Nigerians are beginning to wonder how long it will take before they start seeing the change they voted for. They argued that three months down the line, it is time for the president to start walking the talk writes Dozie Emmanuel.
Precisely on August 29, it will be three months since Muhammadu Buhari was sworn-in as the democratically elected President of Nigeria. Millions of Nigerians came out en-masse to vote for him because of their conviction that he is capable of taking Nigeria and Nigerians to the next level.
Having contested for the presidency three consecutive times in 2003, 2007 and 2011, luck smiled on him in 2015 on the platform of the All Progressives Congress, APC. So it was no surprise when he was finally declared the eventual winner of the presidential poll.
No doubt, his emergence came with huge expectations from Nigerians and the international community. Of course, many thought Buhari would swing into action in view of the manner he emerged, but that is yet to be seen from a man who had promised so much during the electioneering campaign.
Barely three months down the line, a good number of people are yet to be convinced that change is underway. Most of them are of the opinion that Buhari has not started walking the talk. Admittedly, the president, just like any other person should be given time to deliver, but three months is enough to know the direction of any government’s blueprint.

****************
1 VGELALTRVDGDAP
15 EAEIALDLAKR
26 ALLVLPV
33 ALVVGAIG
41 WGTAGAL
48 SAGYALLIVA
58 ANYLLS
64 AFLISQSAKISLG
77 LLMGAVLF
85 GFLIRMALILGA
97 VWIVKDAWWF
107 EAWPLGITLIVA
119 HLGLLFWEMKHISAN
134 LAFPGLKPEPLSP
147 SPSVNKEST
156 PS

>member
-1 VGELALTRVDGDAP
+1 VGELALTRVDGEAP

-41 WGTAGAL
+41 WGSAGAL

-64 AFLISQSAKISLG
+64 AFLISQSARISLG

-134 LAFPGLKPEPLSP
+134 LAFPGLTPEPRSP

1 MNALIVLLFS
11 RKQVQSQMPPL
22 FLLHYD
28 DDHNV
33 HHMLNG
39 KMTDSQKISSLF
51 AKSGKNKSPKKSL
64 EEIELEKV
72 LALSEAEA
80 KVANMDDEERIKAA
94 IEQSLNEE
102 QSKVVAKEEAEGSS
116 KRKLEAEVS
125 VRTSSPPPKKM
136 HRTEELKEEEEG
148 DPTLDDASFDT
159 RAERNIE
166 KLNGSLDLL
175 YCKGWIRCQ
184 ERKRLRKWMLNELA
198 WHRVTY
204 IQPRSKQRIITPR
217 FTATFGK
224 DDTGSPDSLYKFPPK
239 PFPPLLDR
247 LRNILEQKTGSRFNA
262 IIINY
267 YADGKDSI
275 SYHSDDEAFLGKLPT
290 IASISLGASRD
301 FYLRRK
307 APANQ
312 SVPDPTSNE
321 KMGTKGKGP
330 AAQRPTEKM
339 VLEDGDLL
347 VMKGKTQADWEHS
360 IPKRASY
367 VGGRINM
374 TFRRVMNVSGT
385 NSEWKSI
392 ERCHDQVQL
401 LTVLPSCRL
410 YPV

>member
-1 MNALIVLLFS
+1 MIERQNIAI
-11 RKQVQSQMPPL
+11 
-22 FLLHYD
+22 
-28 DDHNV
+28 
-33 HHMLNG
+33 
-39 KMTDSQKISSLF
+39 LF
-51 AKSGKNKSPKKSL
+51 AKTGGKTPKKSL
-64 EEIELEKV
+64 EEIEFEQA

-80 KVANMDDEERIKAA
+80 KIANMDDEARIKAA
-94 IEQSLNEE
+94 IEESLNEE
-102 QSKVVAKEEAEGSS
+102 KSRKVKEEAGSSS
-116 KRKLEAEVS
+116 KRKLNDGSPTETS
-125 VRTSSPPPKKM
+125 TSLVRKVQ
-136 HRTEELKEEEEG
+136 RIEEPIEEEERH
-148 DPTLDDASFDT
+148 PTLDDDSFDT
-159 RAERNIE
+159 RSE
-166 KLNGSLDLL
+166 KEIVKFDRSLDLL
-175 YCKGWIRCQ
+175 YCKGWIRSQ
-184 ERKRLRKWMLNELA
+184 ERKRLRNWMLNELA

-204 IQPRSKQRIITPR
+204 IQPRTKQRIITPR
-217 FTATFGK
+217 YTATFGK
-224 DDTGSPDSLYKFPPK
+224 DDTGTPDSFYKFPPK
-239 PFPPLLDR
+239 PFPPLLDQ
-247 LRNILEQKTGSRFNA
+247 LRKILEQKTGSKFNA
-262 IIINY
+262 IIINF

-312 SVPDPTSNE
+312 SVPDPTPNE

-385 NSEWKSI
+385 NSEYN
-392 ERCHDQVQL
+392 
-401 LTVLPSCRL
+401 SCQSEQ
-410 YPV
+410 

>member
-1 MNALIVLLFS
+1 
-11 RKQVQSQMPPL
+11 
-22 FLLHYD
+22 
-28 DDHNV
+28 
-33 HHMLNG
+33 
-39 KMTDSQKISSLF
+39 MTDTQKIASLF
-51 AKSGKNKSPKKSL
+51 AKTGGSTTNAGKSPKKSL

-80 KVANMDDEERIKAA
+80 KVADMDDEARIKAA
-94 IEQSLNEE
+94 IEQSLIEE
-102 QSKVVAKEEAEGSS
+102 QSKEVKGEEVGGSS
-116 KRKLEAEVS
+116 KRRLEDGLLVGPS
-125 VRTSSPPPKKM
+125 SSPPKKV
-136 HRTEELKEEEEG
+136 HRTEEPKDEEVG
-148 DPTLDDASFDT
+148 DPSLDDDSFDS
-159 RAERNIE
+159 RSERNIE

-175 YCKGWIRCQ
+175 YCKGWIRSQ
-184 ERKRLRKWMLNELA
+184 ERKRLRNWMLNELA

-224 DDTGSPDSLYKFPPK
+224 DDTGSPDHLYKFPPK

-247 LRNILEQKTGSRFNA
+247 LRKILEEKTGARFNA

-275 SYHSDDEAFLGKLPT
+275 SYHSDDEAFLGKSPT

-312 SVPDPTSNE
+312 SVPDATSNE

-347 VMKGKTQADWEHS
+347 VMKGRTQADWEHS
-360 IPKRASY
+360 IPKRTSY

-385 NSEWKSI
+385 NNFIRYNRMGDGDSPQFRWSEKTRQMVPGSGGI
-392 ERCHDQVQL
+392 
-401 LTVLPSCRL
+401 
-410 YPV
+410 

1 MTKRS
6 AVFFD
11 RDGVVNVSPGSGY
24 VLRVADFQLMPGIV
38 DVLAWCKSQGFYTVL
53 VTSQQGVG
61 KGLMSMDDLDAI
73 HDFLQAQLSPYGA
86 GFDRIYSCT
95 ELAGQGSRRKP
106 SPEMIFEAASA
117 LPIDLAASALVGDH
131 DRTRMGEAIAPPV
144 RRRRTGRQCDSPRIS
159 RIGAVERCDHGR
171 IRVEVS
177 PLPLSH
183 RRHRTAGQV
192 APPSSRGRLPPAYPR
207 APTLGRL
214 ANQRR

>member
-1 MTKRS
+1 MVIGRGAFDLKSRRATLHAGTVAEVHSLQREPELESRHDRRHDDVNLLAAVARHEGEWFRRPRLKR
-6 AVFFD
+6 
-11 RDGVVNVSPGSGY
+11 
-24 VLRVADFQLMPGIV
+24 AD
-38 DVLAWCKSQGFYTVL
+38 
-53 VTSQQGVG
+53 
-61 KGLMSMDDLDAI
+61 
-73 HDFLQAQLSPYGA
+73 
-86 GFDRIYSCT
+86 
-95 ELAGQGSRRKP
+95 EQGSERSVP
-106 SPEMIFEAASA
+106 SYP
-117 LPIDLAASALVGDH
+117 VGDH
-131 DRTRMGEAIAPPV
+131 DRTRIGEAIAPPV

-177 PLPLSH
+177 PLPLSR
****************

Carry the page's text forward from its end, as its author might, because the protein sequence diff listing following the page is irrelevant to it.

Perhaps, this is why the septuagenarian has been christened ‘baba-go-slow’ by both his admirers and critics for his slow pace in bringing the much needed change that Nigerians are yearning for. Although he has accepted the sobriquet, he argued that it was better for him to be slow and steady.
Though the president has taken some steps to address the dwindling security and economic fortunes, the results are yet to be felt. On the invitation of President Barack Obama, Buhari, on July 19, travelled to America where he discussed Nigeria’s security issues with his host. The two leaders also discussed Buhari’s economic plans and how to strengthen the relationship between Nigeria and the US. President Buhari also told American lawmakers that sodomy was against the law in Nigeria and as such the country would not legalize gay marriage. He also held several sessions where he answered questions relating to his administration’s plans. He was also interviewed by CNN anchor, Christiane Amanpour, who asked about his position on negotiating with Boko Haram. Before he returned to Nigeria, the president played host to his war college mates at the Blair House.